When 32 Jazz acquired the Muse catalogue in the late 1990s, the New York label had a goldmine of hard bop, post-bop and soul-jazz to reissue. Organ combos were one of Muse's strong points, and the company generally did right by Richard "Groove" Holmes
, who signed with Muse in the 1970s and stayed there up until his death from a massive heart attack at the age of 60 on June 29, 1991. Released in 1997, this compilation spans 1977-1988 and points to the fact that the organist's Muse output wasn't much different from his Prestige dates of the 1960s. At Muse, Holmes
excelled not by breaking new ground, but by sticking with what he did best: aggressive hard bop, groovin' blues and romantic ballads. Ranging from the fast, intense swinging of "Broadway" and "Good Vibrations" to the romantic ballad playing of "My One and Only Love" to the funky blues of "Blues All Day Long," Groove's Groove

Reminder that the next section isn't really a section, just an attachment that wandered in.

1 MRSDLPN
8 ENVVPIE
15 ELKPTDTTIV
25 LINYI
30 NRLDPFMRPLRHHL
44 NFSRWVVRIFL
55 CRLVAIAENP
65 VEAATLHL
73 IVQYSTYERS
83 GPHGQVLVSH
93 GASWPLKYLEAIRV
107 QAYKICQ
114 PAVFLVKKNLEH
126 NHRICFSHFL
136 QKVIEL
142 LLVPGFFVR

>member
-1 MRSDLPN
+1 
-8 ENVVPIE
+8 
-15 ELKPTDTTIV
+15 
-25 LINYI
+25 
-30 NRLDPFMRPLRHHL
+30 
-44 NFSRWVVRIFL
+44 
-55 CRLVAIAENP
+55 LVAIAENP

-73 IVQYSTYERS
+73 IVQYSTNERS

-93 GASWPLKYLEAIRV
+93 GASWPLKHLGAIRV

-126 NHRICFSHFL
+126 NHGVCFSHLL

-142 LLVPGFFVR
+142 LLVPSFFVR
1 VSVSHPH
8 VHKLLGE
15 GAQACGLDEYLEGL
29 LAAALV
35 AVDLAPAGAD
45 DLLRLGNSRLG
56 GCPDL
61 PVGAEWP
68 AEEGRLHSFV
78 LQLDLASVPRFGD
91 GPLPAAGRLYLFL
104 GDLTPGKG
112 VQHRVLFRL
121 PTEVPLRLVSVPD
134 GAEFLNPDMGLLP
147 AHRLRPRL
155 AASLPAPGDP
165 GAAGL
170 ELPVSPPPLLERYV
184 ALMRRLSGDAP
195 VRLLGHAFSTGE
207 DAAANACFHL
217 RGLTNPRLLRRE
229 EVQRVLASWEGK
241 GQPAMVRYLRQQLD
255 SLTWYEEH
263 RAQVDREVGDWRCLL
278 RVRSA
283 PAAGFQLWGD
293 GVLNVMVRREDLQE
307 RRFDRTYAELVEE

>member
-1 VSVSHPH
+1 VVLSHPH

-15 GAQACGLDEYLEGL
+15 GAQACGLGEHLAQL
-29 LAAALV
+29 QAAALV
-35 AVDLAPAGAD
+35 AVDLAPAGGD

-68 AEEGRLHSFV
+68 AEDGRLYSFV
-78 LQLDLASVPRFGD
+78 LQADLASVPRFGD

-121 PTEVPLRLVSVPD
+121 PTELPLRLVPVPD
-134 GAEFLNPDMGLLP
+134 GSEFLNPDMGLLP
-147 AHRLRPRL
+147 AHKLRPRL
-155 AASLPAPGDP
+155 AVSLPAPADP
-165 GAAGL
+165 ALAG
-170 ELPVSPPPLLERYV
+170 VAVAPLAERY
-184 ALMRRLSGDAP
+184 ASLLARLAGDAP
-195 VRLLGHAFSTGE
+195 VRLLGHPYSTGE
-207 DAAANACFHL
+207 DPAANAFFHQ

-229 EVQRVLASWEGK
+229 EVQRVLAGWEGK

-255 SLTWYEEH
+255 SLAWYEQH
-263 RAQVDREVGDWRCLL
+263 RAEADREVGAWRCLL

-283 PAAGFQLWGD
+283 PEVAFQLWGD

paints an impressive picture of Holmes'
late period. The title tune shouldn't be confused with the "Groove's Groove" that opens his 1965 Prestige date Soul Message
, although both are 12-bar blues numbers. Muse often united Holmes
with Houston Person
, and the tenor titan is in good-to-excellent form on most of the CD's ten selections. For those exploring Holmes'
Muse output for the first time, Groove's Groove
wouldn't be a bad starting point.